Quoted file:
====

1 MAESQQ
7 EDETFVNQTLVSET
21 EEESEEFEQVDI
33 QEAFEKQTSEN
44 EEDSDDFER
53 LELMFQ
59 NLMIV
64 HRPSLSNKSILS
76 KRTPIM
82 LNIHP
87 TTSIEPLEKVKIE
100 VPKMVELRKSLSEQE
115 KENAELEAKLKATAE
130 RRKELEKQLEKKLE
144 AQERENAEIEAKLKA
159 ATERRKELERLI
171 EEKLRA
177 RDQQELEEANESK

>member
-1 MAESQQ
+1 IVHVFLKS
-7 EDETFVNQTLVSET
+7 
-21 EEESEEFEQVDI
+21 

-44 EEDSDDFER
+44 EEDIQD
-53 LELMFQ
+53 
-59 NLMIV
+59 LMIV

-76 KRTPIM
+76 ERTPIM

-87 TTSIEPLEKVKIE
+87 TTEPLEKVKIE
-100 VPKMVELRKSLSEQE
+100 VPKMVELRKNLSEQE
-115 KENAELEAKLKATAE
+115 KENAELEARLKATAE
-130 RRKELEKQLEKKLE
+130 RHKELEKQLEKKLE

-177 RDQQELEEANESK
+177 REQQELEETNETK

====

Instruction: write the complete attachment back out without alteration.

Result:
1 MAESQQ
7 EDETFVNQTLVSET
21 EEESEEFEQVDI
33 QEAFEKQTSEN
44 EEDSDDFER
53 LELMFQ
59 NLMIV
64 HRPSLSNKSILS
76 KRTPIM
82 LNIHP
87 TTSIEPLEKVKIE
100 VPKMVELRKSLSEQE
115 KENAELEAKLKATAE
130 RRKELEKQLEKKLE
144 AQERENAEIEAKLKA
159 ATERRKELERLI
171 EEKLRA
177 RDQQELEEANESK

>member
-1 MAESQQ
+1 IVHVFLKS
-7 EDETFVNQTLVSET
+7 
-21 EEESEEFEQVDI
+21 

-44 EEDSDDFER
+44 EEDIQD
-53 LELMFQ
+53 
-59 NLMIV
+59 LMIV

-76 KRTPIM
+76 ERTPIM

-87 TTSIEPLEKVKIE
+87 TTEPLEKVKIE
-100 VPKMVELRKSLSEQE
+100 VPKMVELRKNLSEQE
-115 KENAELEAKLKATAE
+115 KENAELEARLKATAE
-130 RRKELEKQLEKKLE
+130 RHKELEKQLEKKLE

-177 RDQQELEEANESK
+177 REQQELEETNETK